A stairway to heaven: A terror management theory perspective on morality

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Congratulations to our Summer Session 2017 participant Andrea Yetzer, PhD student in Psychology at Northwestern University. She’s written a chapter for “Atlas of moral psychology,” out now from Guilford Press.
Abstract:
This chapter views moral values, judgment, and behavior from the framework of terror management theory (Solomon, Greenberg, & Pyszczynski, 1991, 2015). Terror management theory posits that as cultural animals, we seek to achieve the behavioral standards set forth by our cultural worldviews, from which we derive both self-worth and meaning, as they ultimately protect us from the anxiety aroused by thoughts of our own eventual death. From a terror management perspective, individuals care about living up to moral values because doing so enables them to view themselves as enduring, significant contributors to a meaningful world who will continue to exist after death–either literally by qualifying for an afterlife, or symbolically by contributing to something greater than themselves that will last forever.
Citation:
Yetzer, A. M., Pyszczynski, T., & Greenberg, J. (2018). A stairway to heaven: A terror management theory perspective on morality. In K. Gray & J. Graham (Eds.), Atlas of moral psychology (pp. 241-251). New York: Guilford Press.

Interview with Andrea Yetzer, Summer Session Participant

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This post is part of a series of interviews with our participants for the “Virtue, Happiness, & Self-Transcendence” 2017 Summer Seminar. Andrea Yetzer is earning her PhD in Psychology at Northwestern University. Valerie Wallace is Associate Director, Communications, for Virtue, Happiness, & the Meaning of Life.

Valerie Wallace: Where are you from?

Andrea Yetzer: I’m originally from Chicago, but currently live in Colorado Springs, CO for my Master’s program.  I’ll actually be moving back to Chicago this fall to start my PhD program at Northwestern.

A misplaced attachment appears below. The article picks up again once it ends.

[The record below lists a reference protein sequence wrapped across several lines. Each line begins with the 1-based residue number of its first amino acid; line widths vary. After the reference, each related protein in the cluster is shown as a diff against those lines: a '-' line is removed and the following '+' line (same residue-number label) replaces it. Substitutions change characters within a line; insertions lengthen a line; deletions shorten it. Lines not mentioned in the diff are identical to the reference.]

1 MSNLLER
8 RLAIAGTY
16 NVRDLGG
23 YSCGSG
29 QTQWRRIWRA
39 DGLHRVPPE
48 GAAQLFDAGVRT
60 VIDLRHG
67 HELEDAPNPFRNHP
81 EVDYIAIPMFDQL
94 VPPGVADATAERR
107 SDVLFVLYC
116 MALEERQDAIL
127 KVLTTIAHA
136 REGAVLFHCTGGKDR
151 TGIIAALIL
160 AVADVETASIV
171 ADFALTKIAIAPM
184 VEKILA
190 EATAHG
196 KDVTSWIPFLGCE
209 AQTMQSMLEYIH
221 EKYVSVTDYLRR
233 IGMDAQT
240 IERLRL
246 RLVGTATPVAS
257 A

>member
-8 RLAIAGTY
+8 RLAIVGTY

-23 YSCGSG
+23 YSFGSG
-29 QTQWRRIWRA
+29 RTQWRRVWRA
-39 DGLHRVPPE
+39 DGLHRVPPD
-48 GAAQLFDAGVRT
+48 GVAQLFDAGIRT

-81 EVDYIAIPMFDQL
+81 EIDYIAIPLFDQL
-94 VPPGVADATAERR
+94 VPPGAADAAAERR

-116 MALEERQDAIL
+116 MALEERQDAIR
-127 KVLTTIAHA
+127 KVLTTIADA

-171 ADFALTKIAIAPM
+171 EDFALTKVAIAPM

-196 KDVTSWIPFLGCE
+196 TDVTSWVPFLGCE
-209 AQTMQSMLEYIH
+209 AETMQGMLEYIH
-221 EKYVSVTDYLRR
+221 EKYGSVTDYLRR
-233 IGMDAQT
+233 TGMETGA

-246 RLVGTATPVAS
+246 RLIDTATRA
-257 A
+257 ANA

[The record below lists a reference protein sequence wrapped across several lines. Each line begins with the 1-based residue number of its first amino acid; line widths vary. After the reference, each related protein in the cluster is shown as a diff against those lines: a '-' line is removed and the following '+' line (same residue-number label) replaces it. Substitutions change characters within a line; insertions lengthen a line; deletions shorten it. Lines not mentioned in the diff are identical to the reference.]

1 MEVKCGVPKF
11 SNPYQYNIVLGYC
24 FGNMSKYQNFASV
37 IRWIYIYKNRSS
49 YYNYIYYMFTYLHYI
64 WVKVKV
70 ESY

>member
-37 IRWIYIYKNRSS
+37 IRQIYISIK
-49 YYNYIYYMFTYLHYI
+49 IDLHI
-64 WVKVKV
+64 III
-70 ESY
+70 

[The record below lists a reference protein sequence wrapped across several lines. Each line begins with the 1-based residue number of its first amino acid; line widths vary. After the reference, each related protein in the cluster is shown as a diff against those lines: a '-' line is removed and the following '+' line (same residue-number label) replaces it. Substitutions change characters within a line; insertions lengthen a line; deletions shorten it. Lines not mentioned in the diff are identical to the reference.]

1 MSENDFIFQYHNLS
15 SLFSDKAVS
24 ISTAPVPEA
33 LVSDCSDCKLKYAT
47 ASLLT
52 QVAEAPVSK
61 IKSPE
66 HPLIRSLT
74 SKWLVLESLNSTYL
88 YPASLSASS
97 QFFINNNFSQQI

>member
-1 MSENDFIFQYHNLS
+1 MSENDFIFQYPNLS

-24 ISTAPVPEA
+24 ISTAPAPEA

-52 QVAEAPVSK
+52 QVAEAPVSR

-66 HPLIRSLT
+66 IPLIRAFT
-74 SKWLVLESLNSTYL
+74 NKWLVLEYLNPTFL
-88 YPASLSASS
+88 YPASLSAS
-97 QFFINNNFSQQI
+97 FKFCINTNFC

VW: Tell me about your research.
AY: My research framework stems from working in a terror management theory lab where I have focused on the relationship between morality and psychological equanimity.  Prior to beginning my Master’s program, I worked with veterans in mental health at the Jesse Brown VA in Chicago.  It is there that I came across research on the construct of moral injury—a trauma dimension that occurs from perpetrating, experiencing, or witnessing acts or events that violate deeply held moral values and beliefs; this experience is what drove my passion to research the role of morality in psychological functioning.
Currently, my research focuses on the self-regulatory processes of moral behavior and emotions, and how perseveration on failures to achieve moral behavioral standards may lead to moral injury.  In doing this research, I have become fascinated with the almost ubiquitous role of morality–from religious and secular laws, to self-regulation, and to politics and intergroup relations.  As I transition into my PhD program, my research will now focus on the more positive aspects of morality and how such worldviews can stimulate other-oriented moral emotions and motivate prosocial action.
VW: What are your non-academic interests?
AY: I’m really into a wide variety of music (Chicago house music, soul, Motown, hip-hop, etc.) and I used to frequent the Lyric Opera.  I also love podcasts, going to baseball games (White Sox fan here), and you can be sure that my answer is always a ‘yes’ for karaoke.  Before I entered grad school and fell out of “fighting shape,” I was pretty involved in obstacle course racing (e.g., Spartan Race, Tough Mudder) and team endurance events (GORUCK).